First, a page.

Clinical Trial Basics

Clinical research of drugs and medical devices proceed sequentially through four levels.

Phase I includes first-in-man trials. These studies usually take place at dedicated research facilities and recruit healthy volunteers to be subjects. Thus, Phase I studies are not appropriate for the private practice setting.

Phase II trials for new drugs generally involve pharmacokinetic (PK) and pharmacodynamic (PD) testing and analysis of blood samples. Typically, Phase II studies are conducted at dedicated research facilities that recruit patients who have a specific condition or disease related to the drug or medical device being studied. However, Phase II trials might be conducted in the private practice setting, depending upon the nature of the physician's practice.

Phase III trials are studies designed to obtain FDA-approval for a new medication or medical device. Frequently, these trials are suitable for the private practice setting.

Phase IV trials are studies of drugs or devices which have already received FDA approval. These are called "post-marketing studies", and are usually registry studies that collect information from people who are taking the FDA-approved drugs or using the FDA-approved medical devices. These studies are performed almost exclusively in private practice settings, and are designed to collect information about the long-term effects of the drug or medical device. Phase IV studies usually require an evaluation of how well the drug/medical device is working, as well as the patient's health status and quality of life. Questionnaires may be used to collect this information, and study procedures (such as blood sample collection) are usually limited.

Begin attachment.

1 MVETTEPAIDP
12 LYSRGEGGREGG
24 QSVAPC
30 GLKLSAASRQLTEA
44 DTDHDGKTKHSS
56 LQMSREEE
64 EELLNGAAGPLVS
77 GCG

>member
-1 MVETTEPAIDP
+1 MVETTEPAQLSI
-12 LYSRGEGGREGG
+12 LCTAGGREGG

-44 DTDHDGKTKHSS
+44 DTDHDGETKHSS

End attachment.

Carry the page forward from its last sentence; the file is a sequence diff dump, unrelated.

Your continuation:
Each phase of clinical trials for new drugs or new medical devices is overseen by an Independent Review Board (IRB). Before a clinical trial begins, the IRB must review the study to ensure that it is scientifically and ethically sound, and that all study procedures, risks, and benefits are disclosed to participants in an Informed Consent document. The U.S. Food and Drug Administration (FDA) and the U.S. Department of Health and Human Services Office of Human Research Protection provide regulatory guidance and auditing of clinical research to verify that it is being done in compliance with the law.

Sentral Clinical Research Services pledges to support the physician private practice and to uphold the highest standards of patient-protection and research quality to ensure the integrity of the clinical trial endeavor.

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